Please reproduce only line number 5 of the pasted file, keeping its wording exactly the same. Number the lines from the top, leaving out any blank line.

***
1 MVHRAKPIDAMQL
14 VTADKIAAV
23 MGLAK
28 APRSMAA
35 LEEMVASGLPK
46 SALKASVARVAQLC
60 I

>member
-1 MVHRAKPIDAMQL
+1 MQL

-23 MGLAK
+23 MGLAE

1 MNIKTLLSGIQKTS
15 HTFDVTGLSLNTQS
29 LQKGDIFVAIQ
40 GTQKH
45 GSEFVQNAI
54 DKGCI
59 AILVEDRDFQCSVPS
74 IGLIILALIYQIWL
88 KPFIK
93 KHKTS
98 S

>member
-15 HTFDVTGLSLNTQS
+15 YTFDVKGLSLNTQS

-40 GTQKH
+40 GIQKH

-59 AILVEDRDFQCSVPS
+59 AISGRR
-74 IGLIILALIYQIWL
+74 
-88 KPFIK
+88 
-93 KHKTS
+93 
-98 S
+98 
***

35 LEEMVASGLPK